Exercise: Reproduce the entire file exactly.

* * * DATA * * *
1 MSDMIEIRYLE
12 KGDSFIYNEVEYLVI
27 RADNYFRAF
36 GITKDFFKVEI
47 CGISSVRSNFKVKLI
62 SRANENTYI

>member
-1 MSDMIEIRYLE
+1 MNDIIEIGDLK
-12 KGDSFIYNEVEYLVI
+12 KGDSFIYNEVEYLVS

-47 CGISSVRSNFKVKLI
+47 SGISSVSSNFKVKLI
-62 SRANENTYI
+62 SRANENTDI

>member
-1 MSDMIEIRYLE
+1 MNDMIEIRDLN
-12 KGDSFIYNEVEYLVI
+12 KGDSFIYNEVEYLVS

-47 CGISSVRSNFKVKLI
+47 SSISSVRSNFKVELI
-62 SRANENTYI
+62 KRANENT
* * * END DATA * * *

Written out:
1 MSDMIEIRYLE
12 KGDSFIYNEVEYLVI
27 RADNYFRAF
36 GITKDFFKVEI
47 CGISSVRSNFKVKLI
62 SRANENTYI

>member
-1 MSDMIEIRYLE
+1 MNDIIEIGDLK
-12 KGDSFIYNEVEYLVI
+12 KGDSFIYNEVEYLVS

-47 CGISSVRSNFKVKLI
+47 SGISSVSSNFKVKLI
-62 SRANENTYI
+62 SRANENTDI

>member
-1 MSDMIEIRYLE
+1 MNDMIEIRDLN
-12 KGDSFIYNEVEYLVI
+12 KGDSFIYNEVEYLVS

-47 CGISSVRSNFKVKLI
+47 SSISSVRSNFKVELI
-62 SRANENTYI
+62 KRANENT